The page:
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H2ME has 100 fuel cell vehicles on the road in Germany, France and UK

Hydrogen Mobility Europe (H2ME), a multi-country, multi-partner project to demonstrate that hydrogen can support Europe’s future transport demands, announced that it has deployed its first 100 fuel cell electric vehicles (FCEVs) in Germany, France and the UK.

Sixty Symbio Renault Kangoo ZE-H2 range-extended fuel cell vans have been deployed in the UK and France, supporting the development of a network of hydrogen refuelling stations in those markets. Powered by a compact 5 kW fuel cell module, coupled with a hydrogen storage unit and medium-size automotive battery pack, Symbio’s range-extender kit doubles the range of Renault’s electric-only Kangoo ZE model to 320 km.

In addition, Daimler has deployed 40 B-Class F-CELL vehicles under H2ME in Germany. With its 700-bar, high-pressure fuel-tank system, the car has a long operating range of around 400 kilometers and can be refuelled in less than three minutes. The vehicle’s electric motor develops an output of 100 kW and, with a torque of 290 N·m, the car combines local emission-free mobility with day-to-day suitability and good performance figures.

Under H2ME, eight European countries are addressing the actions required to make the hydrogen mobility sector ready for market. The largest-scale project of its kind, H2ME will:

  • Perform large-scale market tests of hydrogen refuelling infrastructure;

  • Deploy hundreds of passenger and commercial fuel cell electric vehicles operated in real-world customer applications; and

  • Demonstrate the system benefits generated by using electrolytic hydrogen solutions in grid operations.

In the coming years, the H2ME project will deploy partners’ next-generation FCEVs, including: Symbio’s next-generation FC RE-EV (Fuel Cell Range Extender Electric Vehicle) vans and Symbio Fuel Cell range-extended trucks; Honda’s second-generation FCEV; and Daimler’s next-generation Mercedes-Benz GLC F-CELL, which includes the additional energy source of a large lithium-ion battery and will feature external charging by plug-in technology for the first time.

In total, more than 1,400 FCEVs will be deployed as part of the H2ME project throughout the UK, France, Germany, the Netherlands and Scandinavia. The aim is to increase the number of FCEVs operating on Europe’s roads to build on the strong networks of hydrogen refuelling stations created by H2ME and other initiatives across the EU.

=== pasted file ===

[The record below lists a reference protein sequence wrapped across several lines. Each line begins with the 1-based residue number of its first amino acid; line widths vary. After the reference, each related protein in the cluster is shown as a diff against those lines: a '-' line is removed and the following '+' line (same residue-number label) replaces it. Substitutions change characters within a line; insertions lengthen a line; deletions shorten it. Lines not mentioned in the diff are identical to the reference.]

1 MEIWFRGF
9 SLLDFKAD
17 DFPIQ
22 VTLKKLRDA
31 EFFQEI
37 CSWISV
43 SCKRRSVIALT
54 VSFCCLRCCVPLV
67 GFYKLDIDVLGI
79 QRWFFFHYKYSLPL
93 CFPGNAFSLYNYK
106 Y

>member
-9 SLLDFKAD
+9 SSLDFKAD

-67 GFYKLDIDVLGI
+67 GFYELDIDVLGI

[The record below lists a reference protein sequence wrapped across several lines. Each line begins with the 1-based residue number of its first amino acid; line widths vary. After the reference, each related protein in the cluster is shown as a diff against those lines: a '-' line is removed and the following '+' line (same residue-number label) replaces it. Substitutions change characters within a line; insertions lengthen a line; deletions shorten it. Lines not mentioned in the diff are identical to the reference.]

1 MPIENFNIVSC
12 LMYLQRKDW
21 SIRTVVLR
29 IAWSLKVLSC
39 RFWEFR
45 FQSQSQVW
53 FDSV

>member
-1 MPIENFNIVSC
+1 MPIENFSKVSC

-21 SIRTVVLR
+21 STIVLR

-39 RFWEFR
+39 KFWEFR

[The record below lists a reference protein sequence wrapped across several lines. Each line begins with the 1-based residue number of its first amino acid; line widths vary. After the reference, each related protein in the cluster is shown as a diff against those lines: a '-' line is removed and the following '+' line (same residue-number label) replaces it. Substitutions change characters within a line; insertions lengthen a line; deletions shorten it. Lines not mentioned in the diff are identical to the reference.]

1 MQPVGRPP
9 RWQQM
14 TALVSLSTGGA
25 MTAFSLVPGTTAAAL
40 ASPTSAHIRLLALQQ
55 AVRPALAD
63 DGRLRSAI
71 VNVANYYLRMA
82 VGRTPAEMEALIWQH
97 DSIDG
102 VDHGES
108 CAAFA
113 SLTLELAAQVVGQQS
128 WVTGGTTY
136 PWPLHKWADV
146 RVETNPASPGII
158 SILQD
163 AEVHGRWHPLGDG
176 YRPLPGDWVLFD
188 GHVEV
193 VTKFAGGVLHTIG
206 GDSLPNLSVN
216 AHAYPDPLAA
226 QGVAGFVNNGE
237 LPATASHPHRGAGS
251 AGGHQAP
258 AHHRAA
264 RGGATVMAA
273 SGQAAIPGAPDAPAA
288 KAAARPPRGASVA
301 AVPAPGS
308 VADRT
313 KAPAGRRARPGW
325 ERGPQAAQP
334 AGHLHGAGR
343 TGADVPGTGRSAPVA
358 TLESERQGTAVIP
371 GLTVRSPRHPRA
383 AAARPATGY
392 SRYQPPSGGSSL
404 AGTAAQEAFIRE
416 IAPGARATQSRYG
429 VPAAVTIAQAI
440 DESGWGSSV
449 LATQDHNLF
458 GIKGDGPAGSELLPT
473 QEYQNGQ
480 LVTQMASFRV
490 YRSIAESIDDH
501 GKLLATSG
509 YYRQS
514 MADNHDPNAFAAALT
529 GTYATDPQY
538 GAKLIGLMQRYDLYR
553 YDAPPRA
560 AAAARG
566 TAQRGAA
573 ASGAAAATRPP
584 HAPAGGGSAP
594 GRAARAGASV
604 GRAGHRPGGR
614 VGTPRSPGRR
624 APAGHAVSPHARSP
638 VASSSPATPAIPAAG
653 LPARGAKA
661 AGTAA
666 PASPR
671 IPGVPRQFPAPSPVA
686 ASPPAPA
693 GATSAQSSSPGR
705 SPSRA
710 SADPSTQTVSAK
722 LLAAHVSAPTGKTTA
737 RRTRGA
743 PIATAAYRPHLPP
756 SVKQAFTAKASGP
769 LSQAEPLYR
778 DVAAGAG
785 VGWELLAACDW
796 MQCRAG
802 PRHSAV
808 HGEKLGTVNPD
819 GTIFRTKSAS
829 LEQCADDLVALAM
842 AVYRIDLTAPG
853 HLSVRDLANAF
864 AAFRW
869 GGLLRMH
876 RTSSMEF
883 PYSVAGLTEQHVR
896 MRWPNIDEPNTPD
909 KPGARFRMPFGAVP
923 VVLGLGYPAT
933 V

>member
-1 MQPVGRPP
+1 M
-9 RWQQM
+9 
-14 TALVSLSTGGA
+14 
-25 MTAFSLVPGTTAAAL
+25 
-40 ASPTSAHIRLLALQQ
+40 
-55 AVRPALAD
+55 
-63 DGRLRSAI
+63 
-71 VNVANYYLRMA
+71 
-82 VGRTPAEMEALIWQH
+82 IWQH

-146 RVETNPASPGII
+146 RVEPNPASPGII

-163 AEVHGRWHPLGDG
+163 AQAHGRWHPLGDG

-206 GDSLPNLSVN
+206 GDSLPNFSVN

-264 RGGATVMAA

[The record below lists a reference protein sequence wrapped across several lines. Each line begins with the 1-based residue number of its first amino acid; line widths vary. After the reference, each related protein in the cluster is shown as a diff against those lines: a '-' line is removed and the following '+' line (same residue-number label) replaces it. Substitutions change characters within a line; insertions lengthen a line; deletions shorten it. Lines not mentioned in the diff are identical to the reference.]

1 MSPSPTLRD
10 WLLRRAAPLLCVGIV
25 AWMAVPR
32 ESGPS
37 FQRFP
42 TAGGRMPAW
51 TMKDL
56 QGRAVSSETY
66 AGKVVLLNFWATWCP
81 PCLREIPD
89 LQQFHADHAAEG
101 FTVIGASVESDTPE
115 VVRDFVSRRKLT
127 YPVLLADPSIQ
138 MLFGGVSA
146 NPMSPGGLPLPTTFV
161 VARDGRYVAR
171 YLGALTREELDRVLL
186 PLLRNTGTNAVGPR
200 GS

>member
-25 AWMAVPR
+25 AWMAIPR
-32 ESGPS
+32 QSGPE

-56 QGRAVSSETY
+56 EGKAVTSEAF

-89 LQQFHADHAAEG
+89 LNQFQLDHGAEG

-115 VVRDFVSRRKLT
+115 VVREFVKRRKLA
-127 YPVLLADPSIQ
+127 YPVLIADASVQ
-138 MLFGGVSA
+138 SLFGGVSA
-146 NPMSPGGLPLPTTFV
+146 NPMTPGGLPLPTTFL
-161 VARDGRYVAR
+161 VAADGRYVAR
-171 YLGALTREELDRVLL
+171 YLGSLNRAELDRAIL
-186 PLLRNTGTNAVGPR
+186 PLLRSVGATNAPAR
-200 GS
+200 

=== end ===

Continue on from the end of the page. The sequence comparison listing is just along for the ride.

This €170 million demonstration project is co-funded with €67 million from the Fuel Cells and Hydrogen Joint Undertaking (FCH JU), a public-private partnership supporting fuel cell and hydrogen energy technologies in Europe.

Partners include project lead Element Energy, alongside AGA, Air Liquide Advanced Business, Air Liquide Advanced Technologies, AREVA H2GEN, Audi, BOC, BMW, Cenex, City of Copenhagen (Kobenhavns Kommune), Communauté d’Agglomération Sarreguemines Confluence, Communauté Urbaine Du Grand Nancy, CNR, Daimler AG, Danish Hydrogen Fuel, EIFER, Falkenberg Energi, GNVERT, H2 Logic, H2 Mobility Deutschland, Honda, Hydrogene de France, HYOP, hySOLUTIONS, Icelandic New Energy Ltd, Islenska Vetnisfelagid (H2 Iceland), ITM Power, Linde AG, McPhy Energy, Michelin, Netherlands Ministry of Infrastructure and the Environment (Ministerie Van Infrastructuur en Milieu), Nissan, OMV, OPEN ENERGI, Renault, Renault Trucks, SEMITAN, Stedin, STEP, Symbio FCell, The Danish Partnership for Hydrogen and Fuel Cells (Partnerskab for brint of braensdels cellar), The University of Manchester, WaterstofNet.

The three members of the FCH JU are the European commission; the fuel cell and hydrogen industries, represented by the NEW industry grouping; and the research community, represented by research grouping N.ERGHY.

This project has received funding from the Fuel Cells and Hydrogen Joint Undertaking under grant agreement Nº 671438 and Nº 700350. This joint undertaking receives support from the European Union’s Horizon 2020 research and innovation program, Hydrogen Europe, and the New European Research Grouping on Fuel Cells and Hydrogen (N.ERGHY).



This is excellent news for future mass production of FCEVs and H2 stations.

Using FCs as range extender for GREEN PHEVs is an excellent idea. Variation ratio of batteries/FCs size could supply the performances required to meet various needs while keeping cost at an affordable level and reducing pollution.

Larger FCs + up-to-date super caps could be used on larger vehicles and trains.


These fuelcell cars are like all bevs, they are not money making and the taxpayer pay for all of that and only richs and corrupted folks grab the subsidies associated with these toys. Most bloggers in this site seam to endorse these frauds.


The Kangoo does not use a lot of hydrogen, but it's a start.

Bertrand Chauvet

If I get Gorr well, it's better to do nothing, continue to destroy the planet, and let the current petroleum community (rich and corrupted) grab the dozens of billions of subsidies still associated with fossils. Bravo.
Another way is to help sustainable alternatives, whatever they are, emerge and prove they can do better than fossils.


Gorr certainly has a uniquely 'special' understanding.

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